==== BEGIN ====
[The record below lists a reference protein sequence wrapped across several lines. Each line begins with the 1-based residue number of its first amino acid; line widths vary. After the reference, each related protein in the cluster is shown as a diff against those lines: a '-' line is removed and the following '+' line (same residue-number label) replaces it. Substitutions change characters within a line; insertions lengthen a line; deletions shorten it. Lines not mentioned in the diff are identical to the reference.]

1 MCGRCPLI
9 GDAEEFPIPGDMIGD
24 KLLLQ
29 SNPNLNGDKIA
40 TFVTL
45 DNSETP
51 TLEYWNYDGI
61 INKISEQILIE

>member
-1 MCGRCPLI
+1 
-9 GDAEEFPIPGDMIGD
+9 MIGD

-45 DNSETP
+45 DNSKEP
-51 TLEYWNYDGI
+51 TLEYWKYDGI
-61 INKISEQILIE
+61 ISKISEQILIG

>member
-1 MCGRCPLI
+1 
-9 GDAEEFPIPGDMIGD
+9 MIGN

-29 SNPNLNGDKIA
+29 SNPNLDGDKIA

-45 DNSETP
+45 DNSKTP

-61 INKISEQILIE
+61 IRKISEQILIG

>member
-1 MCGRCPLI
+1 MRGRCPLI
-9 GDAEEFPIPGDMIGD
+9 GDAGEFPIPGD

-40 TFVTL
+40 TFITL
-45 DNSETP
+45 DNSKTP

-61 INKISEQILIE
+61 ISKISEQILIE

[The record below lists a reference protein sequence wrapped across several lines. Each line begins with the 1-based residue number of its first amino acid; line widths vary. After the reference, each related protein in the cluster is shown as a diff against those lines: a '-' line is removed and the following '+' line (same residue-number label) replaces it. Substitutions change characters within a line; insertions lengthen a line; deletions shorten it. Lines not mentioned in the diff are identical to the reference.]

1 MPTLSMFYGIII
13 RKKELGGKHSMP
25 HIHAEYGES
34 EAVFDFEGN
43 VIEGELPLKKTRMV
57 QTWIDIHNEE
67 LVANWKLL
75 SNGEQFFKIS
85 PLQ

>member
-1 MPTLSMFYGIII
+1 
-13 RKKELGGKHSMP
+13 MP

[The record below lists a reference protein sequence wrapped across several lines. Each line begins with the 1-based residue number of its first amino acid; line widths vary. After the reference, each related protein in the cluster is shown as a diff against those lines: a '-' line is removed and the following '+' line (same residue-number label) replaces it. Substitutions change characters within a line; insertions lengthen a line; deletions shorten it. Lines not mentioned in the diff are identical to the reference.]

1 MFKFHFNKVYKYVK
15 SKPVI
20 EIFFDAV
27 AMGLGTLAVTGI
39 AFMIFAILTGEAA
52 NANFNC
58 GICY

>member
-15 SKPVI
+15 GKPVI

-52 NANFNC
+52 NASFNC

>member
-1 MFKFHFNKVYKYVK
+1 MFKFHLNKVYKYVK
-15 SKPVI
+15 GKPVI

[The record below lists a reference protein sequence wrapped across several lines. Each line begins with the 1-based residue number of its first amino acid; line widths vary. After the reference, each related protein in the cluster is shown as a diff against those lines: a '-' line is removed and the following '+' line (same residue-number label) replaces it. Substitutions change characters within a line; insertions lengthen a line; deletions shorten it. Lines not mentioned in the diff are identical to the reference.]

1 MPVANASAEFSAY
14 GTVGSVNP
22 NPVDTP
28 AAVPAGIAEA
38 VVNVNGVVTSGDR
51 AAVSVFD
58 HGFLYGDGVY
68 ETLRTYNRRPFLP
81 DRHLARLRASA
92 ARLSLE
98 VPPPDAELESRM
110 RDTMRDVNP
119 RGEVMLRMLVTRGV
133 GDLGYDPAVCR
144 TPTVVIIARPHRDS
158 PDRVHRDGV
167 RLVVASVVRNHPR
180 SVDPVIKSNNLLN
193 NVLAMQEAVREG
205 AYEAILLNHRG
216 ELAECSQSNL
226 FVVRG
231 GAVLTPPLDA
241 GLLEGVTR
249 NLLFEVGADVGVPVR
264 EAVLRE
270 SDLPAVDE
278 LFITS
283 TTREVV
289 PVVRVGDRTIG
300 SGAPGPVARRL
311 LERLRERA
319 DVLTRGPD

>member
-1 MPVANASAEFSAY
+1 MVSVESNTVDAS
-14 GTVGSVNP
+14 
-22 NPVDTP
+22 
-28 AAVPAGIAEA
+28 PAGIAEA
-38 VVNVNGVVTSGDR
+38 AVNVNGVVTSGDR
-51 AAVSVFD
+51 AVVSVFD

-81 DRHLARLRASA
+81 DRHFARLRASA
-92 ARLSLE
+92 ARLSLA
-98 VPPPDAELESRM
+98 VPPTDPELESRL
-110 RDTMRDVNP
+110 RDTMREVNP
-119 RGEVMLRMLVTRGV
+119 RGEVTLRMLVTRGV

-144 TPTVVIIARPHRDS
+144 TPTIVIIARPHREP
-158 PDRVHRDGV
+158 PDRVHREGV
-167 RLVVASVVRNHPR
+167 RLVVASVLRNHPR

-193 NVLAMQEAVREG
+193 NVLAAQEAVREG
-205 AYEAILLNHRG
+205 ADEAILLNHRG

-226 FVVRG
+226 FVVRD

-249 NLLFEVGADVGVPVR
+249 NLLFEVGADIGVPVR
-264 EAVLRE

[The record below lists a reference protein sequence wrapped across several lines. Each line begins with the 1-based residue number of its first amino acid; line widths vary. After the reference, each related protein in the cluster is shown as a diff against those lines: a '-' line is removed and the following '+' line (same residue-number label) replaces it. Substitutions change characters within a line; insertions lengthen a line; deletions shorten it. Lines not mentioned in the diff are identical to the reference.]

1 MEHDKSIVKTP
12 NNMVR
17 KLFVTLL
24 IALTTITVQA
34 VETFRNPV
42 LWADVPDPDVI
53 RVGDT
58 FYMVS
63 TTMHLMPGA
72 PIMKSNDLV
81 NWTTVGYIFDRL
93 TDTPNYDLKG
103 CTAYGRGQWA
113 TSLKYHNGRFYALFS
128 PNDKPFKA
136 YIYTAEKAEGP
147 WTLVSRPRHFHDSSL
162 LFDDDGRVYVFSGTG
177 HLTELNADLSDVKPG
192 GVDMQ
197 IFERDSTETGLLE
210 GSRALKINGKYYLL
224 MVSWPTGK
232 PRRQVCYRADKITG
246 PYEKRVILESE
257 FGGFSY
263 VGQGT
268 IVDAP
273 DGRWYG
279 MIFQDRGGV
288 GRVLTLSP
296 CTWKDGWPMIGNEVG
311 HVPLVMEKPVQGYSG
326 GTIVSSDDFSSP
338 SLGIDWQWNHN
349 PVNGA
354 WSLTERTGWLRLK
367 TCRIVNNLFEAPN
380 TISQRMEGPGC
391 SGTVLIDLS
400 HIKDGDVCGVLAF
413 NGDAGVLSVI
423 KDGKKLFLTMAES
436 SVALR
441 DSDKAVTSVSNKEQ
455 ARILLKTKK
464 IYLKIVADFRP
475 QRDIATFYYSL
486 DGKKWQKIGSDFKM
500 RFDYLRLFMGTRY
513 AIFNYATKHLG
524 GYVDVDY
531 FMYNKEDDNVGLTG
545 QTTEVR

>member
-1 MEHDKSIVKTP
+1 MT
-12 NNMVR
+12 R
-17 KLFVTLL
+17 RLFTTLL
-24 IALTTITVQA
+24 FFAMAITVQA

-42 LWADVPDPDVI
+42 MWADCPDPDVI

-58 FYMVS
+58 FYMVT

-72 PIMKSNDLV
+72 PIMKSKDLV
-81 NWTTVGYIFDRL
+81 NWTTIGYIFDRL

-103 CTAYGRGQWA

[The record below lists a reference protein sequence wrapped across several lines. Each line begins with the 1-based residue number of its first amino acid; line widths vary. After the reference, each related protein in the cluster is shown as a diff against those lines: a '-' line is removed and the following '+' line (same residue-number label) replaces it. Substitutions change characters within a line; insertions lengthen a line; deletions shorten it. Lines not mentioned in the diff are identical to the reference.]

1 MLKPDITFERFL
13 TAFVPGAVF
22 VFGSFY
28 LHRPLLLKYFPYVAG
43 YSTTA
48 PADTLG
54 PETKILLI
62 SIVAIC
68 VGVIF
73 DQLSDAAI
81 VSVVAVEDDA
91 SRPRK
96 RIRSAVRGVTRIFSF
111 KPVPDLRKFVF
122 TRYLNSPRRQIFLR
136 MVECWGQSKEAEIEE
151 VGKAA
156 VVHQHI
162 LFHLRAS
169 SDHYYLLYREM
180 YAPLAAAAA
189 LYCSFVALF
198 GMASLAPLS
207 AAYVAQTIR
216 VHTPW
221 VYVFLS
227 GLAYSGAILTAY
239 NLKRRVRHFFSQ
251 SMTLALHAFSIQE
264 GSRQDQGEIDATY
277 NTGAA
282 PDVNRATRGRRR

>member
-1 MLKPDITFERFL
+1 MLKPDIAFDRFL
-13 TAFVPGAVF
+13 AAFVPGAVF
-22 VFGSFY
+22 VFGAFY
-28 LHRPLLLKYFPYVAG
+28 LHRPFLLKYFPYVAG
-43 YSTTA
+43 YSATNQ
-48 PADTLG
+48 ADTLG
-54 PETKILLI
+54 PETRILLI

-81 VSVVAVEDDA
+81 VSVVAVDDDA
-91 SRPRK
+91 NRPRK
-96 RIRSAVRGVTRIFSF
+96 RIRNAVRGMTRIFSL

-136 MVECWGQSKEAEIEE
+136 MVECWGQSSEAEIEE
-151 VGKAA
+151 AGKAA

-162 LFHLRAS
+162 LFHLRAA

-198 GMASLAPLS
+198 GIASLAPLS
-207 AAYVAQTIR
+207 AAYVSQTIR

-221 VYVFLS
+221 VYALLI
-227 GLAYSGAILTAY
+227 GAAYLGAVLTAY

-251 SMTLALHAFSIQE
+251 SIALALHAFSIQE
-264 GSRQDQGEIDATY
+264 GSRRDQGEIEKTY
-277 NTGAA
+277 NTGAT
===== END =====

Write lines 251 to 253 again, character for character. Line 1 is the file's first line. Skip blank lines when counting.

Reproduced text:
264 GSRQDQGEIDATY
277 NTGAA
282 PDVNRATRGRRR